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Neurosci Biobehav Rev. 1983 Spring;7(1):19-28.

Long-lasting effects of early barbiturates on central nervous system and behavior.

Abstract

Forty years of prescribing barbiturates to pregnant women and infants, and thirty years of animal research have shown that barbiturates affect the developing central nervous system (CNS) and behavior. This paper compiles and reviews animal and selected human literature in this research area. Early barbiturate exposure in animals reduces brain weight with related changes in brain biochemistry and neuromorphology. Significant changes may be found in surviving adult offspring. Evidence of CNS and behavioral damage in human beings due to early barbiturate exposure is not clearcut, however, confounded by the conditions for which the drugs are prescribed. In animals, early drug exposure significantly reduces levels of hormones, vitamins, and other biologically active macromolecules via (long-lasting) induction of hepatic metabolizing enzymes. Whether or not in humans treated with barbiturates, hormone levels remain within the normal range (by-feed-back regulation) and, also, if vitamin deficiencies can be simply corrected by supplements is still being debated. Early barbiturates administered to animals is associated with long-lasting disturbances in activity, learning performance, sexual behavior, and reproductive function, but not in a simple dose-exposure related manner. Animal studies show that long-lasting functional tolerance to drugs develops following early barbiturate exposure. Although infants become "passively addicted" following in utero exposure, there is as yet no data on subsequent development of human adult tolerance. Drug related damage must, in any case, be weighed against therapeutic benefits of drug administration and the results of failure to treat.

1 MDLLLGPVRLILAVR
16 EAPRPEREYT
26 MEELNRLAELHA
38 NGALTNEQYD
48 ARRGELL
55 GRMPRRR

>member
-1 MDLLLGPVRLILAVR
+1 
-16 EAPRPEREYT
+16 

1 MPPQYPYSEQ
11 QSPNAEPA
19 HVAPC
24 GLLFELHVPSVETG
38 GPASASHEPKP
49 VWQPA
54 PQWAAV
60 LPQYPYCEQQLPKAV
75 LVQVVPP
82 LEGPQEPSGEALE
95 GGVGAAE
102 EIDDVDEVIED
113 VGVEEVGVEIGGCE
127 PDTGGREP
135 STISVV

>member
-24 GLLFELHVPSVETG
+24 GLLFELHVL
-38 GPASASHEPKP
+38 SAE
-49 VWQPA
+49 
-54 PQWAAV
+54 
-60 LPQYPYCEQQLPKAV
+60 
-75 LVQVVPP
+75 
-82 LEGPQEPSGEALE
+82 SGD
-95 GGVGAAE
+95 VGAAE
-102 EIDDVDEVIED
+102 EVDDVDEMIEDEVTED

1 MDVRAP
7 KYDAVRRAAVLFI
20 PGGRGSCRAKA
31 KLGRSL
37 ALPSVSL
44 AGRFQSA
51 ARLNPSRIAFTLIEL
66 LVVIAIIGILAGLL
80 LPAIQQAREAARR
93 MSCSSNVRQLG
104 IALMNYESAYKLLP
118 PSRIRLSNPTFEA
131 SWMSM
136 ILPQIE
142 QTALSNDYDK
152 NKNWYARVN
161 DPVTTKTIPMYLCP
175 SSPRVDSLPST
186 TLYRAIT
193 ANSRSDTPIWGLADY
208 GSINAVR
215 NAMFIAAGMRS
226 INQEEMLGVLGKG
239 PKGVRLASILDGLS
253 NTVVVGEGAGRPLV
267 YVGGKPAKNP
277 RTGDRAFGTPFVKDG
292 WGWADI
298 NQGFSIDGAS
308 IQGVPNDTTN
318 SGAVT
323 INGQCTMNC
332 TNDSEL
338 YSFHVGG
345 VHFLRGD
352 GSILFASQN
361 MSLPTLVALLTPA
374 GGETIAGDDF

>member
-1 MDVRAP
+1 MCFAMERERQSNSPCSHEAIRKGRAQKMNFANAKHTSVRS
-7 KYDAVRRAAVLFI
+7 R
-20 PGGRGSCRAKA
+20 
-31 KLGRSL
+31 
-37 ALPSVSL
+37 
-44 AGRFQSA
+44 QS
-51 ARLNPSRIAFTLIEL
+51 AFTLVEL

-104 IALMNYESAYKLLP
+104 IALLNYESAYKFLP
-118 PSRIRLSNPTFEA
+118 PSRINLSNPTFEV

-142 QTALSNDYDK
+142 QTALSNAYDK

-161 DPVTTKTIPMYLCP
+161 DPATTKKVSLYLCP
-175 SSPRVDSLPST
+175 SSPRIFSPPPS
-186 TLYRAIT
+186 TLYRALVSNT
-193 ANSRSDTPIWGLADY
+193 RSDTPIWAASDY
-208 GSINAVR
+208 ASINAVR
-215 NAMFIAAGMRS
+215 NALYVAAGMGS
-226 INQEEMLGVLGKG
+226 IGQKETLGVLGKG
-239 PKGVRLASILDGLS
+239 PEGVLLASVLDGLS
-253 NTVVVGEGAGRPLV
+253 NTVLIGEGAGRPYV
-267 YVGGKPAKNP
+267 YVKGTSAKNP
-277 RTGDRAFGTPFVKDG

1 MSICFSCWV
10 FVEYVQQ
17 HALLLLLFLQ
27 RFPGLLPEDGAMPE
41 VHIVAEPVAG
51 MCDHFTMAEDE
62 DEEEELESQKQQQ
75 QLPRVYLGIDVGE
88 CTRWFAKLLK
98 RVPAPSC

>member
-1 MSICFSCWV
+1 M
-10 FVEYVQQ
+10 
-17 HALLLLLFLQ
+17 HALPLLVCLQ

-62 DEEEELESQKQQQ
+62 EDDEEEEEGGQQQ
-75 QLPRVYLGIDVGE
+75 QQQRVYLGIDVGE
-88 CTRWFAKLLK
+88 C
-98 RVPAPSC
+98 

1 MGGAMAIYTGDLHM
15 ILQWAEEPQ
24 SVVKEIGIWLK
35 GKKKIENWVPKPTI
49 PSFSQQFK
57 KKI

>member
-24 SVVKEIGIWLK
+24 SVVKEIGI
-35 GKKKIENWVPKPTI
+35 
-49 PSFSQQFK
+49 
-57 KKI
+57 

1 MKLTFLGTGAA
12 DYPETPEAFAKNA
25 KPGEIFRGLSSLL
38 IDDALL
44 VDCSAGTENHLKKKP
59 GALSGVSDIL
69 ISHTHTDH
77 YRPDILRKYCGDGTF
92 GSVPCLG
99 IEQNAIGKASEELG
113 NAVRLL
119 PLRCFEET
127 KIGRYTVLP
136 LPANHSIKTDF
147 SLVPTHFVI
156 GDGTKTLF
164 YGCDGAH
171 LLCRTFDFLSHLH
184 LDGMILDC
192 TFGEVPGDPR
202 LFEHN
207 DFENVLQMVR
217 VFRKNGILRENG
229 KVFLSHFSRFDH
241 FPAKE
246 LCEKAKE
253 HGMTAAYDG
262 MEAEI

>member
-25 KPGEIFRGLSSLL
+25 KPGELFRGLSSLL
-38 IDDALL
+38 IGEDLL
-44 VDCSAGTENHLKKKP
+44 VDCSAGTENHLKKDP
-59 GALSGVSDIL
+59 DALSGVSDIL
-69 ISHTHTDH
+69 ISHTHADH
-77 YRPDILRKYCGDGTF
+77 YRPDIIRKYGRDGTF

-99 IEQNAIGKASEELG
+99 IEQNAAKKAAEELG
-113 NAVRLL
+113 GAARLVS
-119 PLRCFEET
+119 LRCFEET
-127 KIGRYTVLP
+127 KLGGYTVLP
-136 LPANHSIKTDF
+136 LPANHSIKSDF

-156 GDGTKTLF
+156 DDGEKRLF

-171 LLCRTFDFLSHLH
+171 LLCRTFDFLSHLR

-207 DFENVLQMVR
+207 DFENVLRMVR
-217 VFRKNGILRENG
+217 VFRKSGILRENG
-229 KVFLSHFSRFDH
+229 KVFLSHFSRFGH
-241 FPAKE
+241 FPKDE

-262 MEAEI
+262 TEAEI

PMID:
6132355
[Indexed for MEDLINE]

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